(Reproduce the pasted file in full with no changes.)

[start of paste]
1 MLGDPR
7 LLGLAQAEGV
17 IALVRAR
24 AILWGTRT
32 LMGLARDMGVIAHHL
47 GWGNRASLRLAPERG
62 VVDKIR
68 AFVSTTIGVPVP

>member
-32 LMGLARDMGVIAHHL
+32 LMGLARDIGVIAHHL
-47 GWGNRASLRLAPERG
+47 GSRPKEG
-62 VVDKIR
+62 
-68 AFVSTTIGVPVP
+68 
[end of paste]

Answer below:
1 MLGDPR
7 LLGLAQAEGV
17 IALVRAR
24 AILWGTRT
32 LMGLARDMGVIAHHL
47 GWGNRASLRLAPERG
62 VVDKIR
68 AFVSTTIGVPVP

>member
-32 LMGLARDMGVIAHHL
+32 LMGLARDIGVIAHHL
-47 GWGNRASLRLAPERG
+47 GSRPKEG
-62 VVDKIR
+62 
-68 AFVSTTIGVPVP
+68 